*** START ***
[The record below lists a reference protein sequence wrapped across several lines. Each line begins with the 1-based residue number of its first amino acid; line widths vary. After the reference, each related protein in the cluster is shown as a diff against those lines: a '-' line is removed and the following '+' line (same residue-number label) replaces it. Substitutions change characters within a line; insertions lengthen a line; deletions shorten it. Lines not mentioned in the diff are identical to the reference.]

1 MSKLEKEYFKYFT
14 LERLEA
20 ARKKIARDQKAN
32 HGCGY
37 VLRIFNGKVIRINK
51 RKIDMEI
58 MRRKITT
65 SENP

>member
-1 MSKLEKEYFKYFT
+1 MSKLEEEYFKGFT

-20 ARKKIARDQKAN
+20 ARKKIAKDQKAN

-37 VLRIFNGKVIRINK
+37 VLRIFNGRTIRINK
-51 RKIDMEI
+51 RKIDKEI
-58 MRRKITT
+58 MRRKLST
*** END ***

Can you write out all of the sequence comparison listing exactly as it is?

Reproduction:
[The record below lists a reference protein sequence wrapped across several lines. Each line begins with the 1-based residue number of its first amino acid; line widths vary. After the reference, each related protein in the cluster is shown as a diff against those lines: a '-' line is removed and the following '+' line (same residue-number label) replaces it. Substitutions change characters within a line; insertions lengthen a line; deletions shorten it. Lines not mentioned in the diff are identical to the reference.]

1 MSKLEKEYFKYFT
14 LERLEA
20 ARKKIARDQKAN
32 HGCGY
37 VLRIFNGKVIRINK
51 RKIDMEI
58 MRRKITT
65 SENP

>member
-1 MSKLEKEYFKYFT
+1 MSKLEEEYFKGFT

-20 ARKKIARDQKAN
+20 ARKKIAKDQKAN

-37 VLRIFNGKVIRINK
+37 VLRIFNGRTIRINK
-51 RKIDMEI
+51 RKIDKEI
-58 MRRKITT
+58 MRRKLST